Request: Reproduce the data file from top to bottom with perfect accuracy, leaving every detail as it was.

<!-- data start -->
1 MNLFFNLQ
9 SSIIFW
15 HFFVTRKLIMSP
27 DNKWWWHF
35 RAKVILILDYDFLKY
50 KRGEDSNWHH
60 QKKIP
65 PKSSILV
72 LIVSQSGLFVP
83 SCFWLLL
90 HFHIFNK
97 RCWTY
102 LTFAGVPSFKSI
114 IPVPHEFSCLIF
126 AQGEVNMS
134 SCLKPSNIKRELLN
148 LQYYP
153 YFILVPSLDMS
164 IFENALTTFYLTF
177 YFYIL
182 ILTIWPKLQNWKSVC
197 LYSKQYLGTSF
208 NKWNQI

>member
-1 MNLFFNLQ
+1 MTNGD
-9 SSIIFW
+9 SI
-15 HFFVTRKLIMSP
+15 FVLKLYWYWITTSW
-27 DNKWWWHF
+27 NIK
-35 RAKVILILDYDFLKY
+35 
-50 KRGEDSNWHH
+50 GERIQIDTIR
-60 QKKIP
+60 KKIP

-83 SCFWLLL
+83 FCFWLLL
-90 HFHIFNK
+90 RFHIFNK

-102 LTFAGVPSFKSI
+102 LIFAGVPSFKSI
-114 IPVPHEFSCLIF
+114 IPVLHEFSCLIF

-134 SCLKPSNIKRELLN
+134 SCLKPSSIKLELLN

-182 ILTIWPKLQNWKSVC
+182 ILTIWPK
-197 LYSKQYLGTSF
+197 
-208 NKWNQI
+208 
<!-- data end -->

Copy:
1 MNLFFNLQ
9 SSIIFW
15 HFFVTRKLIMSP
27 DNKWWWHF
35 RAKVILILDYDFLKY
50 KRGEDSNWHH
60 QKKIP
65 PKSSILV
72 LIVSQSGLFVP
83 SCFWLLL
90 HFHIFNK
97 RCWTY
102 LTFAGVPSFKSI
114 IPVPHEFSCLIF
126 AQGEVNMS
134 SCLKPSNIKRELLN
148 LQYYP
153 YFILVPSLDMS
164 IFENALTTFYLTF
177 YFYIL
182 ILTIWPKLQNWKSVC
197 LYSKQYLGTSF
208 NKWNQI

>member
-1 MNLFFNLQ
+1 MTNGD
-9 SSIIFW
+9 SI
-15 HFFVTRKLIMSP
+15 FVLKLYWYWITTSW
-27 DNKWWWHF
+27 NIK
-35 RAKVILILDYDFLKY
+35 
-50 KRGEDSNWHH
+50 GERIQIDTIR
-60 QKKIP
+60 KKIP

-83 SCFWLLL
+83 FCFWLLL
-90 HFHIFNK
+90 RFHIFNK

-102 LTFAGVPSFKSI
+102 LIFAGVPSFKSI
-114 IPVPHEFSCLIF
+114 IPVLHEFSCLIF

-134 SCLKPSNIKRELLN
+134 SCLKPSSIKLELLN

-182 ILTIWPKLQNWKSVC
+182 ILTIWPK
-197 LYSKQYLGTSF
+197 
-208 NKWNQI
+208 